Friday, March 18, 2016

All in a cream

Once upon a time, before she was married, before her four children were born, my mother worked as a Shiseido cosmetics salesperson at a make up counter in a department store. It was her first real job after she dropped out of high school in the years following her father's death. She had to help support the family. 

She became an expert on what and how to apply everything from moisturizer to mascara. By the time I was born, my mother was finished with her career at the make up counter. 

At home, though, my mother still treated herself to a facial regimen befitting a movie star. I loved watching her dot her special moisturizer along her cheeks and neck and then pat, circle, and stroke the cream into her skin in an elaborate ritual. The fragrance of her various creams and perfumes wafted into my nostrils as I admired my mom's beauty. I was mesmerized. 

I don't remember when the spell was broken. 

How can I take any of these product names seriously? 

Acne Solutions Emergency Gel Lotion
Dramatically Different Moisturizing Lotion
Turnaround Daytime Revitalizing Moisturizer
Super rescue Antioxidant Night Moisturizer

Who thought of these names? Do women really think of acne as an emergency? Is the yellow lotion in the little bottle dramatic and different? Oh yes, the price is both. Is my face a turnaround zone? Do I need to be super rescued by moisturizer? What???

For the record, I have no particular quarrel with Clinique. But really, Clinique, I don't buy this emergency or drama for your mama. Not for a hot moment.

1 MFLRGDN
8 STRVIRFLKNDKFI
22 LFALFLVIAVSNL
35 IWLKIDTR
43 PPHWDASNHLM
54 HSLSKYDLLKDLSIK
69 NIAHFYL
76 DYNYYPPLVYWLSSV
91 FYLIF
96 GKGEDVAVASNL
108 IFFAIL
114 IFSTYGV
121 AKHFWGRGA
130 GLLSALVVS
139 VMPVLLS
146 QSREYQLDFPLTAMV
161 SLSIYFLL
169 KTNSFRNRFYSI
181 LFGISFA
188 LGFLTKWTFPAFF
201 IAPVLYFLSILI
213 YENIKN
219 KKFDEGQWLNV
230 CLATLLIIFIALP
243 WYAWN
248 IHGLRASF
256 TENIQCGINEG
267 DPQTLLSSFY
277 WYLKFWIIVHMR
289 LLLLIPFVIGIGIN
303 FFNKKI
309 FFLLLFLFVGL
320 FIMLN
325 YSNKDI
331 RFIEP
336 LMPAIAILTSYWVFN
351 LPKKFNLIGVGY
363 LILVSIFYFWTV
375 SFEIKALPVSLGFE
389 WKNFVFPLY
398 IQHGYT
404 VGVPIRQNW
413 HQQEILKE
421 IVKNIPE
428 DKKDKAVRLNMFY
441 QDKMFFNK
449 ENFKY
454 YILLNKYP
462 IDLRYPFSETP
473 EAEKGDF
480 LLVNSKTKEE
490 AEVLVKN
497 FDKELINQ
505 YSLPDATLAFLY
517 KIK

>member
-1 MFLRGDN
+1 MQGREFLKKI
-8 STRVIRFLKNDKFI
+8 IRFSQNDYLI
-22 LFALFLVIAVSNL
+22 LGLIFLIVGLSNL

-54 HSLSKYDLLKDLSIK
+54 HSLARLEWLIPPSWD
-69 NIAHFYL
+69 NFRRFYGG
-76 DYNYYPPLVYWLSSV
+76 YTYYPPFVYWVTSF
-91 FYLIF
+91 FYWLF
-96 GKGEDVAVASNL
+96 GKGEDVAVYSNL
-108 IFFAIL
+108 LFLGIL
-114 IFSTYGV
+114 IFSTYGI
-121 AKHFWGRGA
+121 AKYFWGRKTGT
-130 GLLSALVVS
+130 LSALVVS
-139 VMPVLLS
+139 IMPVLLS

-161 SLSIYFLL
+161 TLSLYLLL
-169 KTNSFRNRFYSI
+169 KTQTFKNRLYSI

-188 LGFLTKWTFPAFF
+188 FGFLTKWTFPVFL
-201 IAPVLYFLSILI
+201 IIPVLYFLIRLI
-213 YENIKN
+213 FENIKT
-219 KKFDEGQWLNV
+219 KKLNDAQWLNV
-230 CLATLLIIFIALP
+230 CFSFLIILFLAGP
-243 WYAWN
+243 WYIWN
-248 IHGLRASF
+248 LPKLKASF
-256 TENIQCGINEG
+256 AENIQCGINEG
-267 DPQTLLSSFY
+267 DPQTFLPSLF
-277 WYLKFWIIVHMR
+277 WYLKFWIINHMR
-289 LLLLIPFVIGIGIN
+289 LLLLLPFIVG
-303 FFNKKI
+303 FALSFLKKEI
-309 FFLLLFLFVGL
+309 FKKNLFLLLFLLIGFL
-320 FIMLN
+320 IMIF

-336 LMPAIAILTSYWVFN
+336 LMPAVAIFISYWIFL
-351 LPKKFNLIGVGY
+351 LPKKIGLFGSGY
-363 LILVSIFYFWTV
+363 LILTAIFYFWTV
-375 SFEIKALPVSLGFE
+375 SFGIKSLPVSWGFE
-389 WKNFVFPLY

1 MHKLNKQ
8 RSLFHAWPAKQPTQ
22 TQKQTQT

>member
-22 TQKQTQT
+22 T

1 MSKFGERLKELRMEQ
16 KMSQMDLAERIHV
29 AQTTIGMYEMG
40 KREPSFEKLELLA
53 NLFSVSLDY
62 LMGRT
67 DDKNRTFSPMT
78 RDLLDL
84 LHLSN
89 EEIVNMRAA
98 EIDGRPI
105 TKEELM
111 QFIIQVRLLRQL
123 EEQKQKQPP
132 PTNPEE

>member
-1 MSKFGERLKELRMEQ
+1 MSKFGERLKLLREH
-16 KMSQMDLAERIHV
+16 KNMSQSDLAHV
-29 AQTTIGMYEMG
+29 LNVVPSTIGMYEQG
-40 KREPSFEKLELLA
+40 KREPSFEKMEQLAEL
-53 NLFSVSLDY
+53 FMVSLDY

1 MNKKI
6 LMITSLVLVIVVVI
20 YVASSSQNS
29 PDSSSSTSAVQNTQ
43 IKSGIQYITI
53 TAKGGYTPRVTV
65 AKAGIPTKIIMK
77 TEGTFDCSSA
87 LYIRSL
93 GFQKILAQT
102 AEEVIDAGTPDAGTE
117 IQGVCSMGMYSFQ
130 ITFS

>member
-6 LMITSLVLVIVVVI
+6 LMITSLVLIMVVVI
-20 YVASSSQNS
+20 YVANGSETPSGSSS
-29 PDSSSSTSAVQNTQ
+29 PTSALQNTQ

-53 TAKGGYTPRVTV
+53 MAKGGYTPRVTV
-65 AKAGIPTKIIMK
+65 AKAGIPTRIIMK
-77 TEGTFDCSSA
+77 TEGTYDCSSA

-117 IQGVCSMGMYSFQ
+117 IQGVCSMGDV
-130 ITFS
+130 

1. I adore your parental reflections. That women are so concerned with these's the reality, I guess. In my head, I just heard Dolly Parton from Steel Magnolias say "there's no such thing as natural beauty," lol, but I disagree: there is!! I haven't worn make up in decades. My. Thank you for finding the energy to write such a great post. Hope you have a relaxing weekend.

  2. Sometimes you just have to wonder what those in marketing are thinking when you see the names of some products ... and not just cosmetics.

  3. Superb capturing of a time, place, and ritual, and such contrast from today's over-the-top marketing ploys.

  4. I love your last line," But really, Clinique, I don't buy this emergency or drama for your mama. Not for a hot moment. " "...drama for your mama..." I love it! Interesting , you took the time to analyze the names of these products. I love the way you capture your mother's gift applying these products. Your piece moves from a sense of enchantment to disillusion. I love it! Your mother's strength steps in as she undertakes a job to support her family after her father died. You absolutely need to publish!

  5. I love reading your mother's story, and then am totally surprised when the piece takes an entirely different twist. The fine art of naming…

  6. I really like this piece and agree with you about the names. I hate any advertising campaign that requires me to think of my body as an emergency!

    That said, I *adore* wearing make-up and doing my hair every day. I'm a bundle of contradictions.


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